Monday, June 18, 2007

365 Days Later

Ahh, just a year ago we were drinking our days away in Deutschland, cheering on the stars and stripes in what amounted to a disappointing finish to the 2006 World Cup. Looking back on the trip, I am very grateful that I kept this blog as I probably would have lost so many of those memories to the drunken abysses that formed in my brain. All told, I spent just over four weeks on the road in three countries with many of my closest friends in tow. Along the way, we saw familiar faces and made new friends that will be involved in the shenanigans to come.

I know that I promised to update this blog with a reflection of my experience. I apologize for not doing it sooner, but four weeks of heavy drinking will generally leave you with a mean hangover, and I'm pretty sure mine lifted sometime last weekend after I saw the US defeat Panama in the 2007 Gold Cup Quarterfinals. Some might think that looking back on a trip like this would leave me with little worthwhile reflection given all of the tomfoolery that accompanies soccer and beer.

I disagree.

Through the bier-fueled lenses that focused my eyes, I saw the world come together to celebrate the sport that the world loves, during a time in which the world is as divided as it ever has been, at least if you're an American. I conversed with Dutch, Germans, Croatians, Swedes, Iraqis, Iraqi-Swedes, Persians, English, Trinidadi and Tobagoans, Argentinians, Brazilians, Ghanaians, Ukrainians, Ivorians, Irish, Spanish, Polish, Serbians, Czechs, Italians, Icelandicans, French, Aussies, Koreans, Canadians, Mexicans, Ticos, Left Coasters, Southerners, people from Jersey and even some Texans. The only people that I truly argued with were the French, and one thing is clear, the world hates the French more than they hate Americans.

I also came to know Germany. The Deutsche Bahn allowed us to criss-cross our way across the country to visit Dusseldorf, Gelsenkirchen, Berlin, Mainz, Kaiserslautern, Stuttgart, Munich, Nuremburg, Cologne, Hamburg, Frankfurt and Dortmund. One of the highlights of the trip was watching the Mannschaft's performance transform the prevailing German attitude from one of cynicism and unnatural self-loathing into pride and hope. A bitterly divided people united and proudly supported their national team with Germans from all walks of life singing and chanting to help Klinsi's boys to their surprise semifinal finish. The band, Sportfreunde Stiller, dominated the airwaves with their hit: '54, '74, '90, 2006 - which has now been changed to '54, '74, '90, 2010.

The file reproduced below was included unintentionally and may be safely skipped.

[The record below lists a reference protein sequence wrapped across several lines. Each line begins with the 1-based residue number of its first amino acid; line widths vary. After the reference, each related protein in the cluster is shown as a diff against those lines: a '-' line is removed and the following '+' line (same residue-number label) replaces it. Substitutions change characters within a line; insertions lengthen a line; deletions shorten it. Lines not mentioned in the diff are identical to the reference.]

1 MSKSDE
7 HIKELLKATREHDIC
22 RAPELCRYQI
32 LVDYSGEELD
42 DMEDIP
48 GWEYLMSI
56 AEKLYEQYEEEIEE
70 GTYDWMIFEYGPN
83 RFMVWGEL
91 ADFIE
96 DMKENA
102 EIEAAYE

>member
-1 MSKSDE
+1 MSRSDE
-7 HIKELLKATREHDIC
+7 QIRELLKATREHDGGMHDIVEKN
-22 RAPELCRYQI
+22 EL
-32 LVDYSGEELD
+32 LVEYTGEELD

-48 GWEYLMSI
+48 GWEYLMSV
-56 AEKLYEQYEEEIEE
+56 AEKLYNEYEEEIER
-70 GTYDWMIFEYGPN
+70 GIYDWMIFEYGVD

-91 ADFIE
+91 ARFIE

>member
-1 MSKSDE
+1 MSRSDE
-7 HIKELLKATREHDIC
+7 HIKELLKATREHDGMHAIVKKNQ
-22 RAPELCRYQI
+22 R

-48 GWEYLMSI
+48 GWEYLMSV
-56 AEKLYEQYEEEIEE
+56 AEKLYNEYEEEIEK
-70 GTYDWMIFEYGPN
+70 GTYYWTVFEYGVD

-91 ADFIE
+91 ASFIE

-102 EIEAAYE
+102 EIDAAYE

In Korea in 2002, the US Supporters section numbered up to 1000 people per match. In Germany, we had at least 5,000 people urging the Red, White and Blue on at each match. While the US bhoys appeared to regress in their capabilities shown in 2002, Sam's Army certainly did not. From the massive rally greeting passengers as they exited the DB station in Gelsenkirchen, to the city-encompassing streetfest in Kaiserslautern, to the march into the stadium in Nurmeburg, my fellow Americans demonstrated that they love soccer, beer and being loud as all hell - in other words, they are just like me.

I would be remiss if I did not spend a second waxing poetic on the actual play of the World Cup. As is typical of any big tournament, we saw brilliant performances (Argentina, Zidane against Brazil, Germany's impressive and youthful run, Luis Figo playing like the Luis Figo of 2001 and the impenetrable Italian defense), complete failures (the USA, Brazil, Zidane against Italy, and the officiating), several amazing goals (starting with Philip Lahm's opener, the crackers from Frings and Rosicky, the looping upper-90s from Joe Cole and Maxi Rodriquez, and the brilliant team goal scored by Cambiasso), the emergence of Lionel Messi, Lukas Podolski and Bastian Schweinsteiger, and who will ever forget Italy's late win over Germany in the semifinal and Zidane's moment of lunacy in the Final.

In all, the highlights of the 2006 World Cup trip for me were:
  • German people and German Bier.

  • Irish Car Bombs. 3 car bombs, no, make that 5 car bombs, i mean 8, fuck it, 15 car bombs - This interchange occurred in Nuremburg, between myself and the bartender at O'Shea's. I looked around and saw more and more friends and realized that we all needed car bombs. Getting to go on a trip like this was pretty special, but getting to do it with my closest friends made it that much more so.

  • Red Hot Chili Peppers in the backwoods of Berlin.

  • Schlemmer Pavillion.

  • Not working. The trip started out with a bang as I left my old firm. What a great feeling to be free from the trappings of reality for four weeks. The complete lack of responsibility let me focus on the two most important things at a World Cup - partying and soccer.
Oh yeah, I also promised pictures. Check them out here:

1 comment:

WalkOn said...

Awesome pics, good to relive all those great memories.

John Clem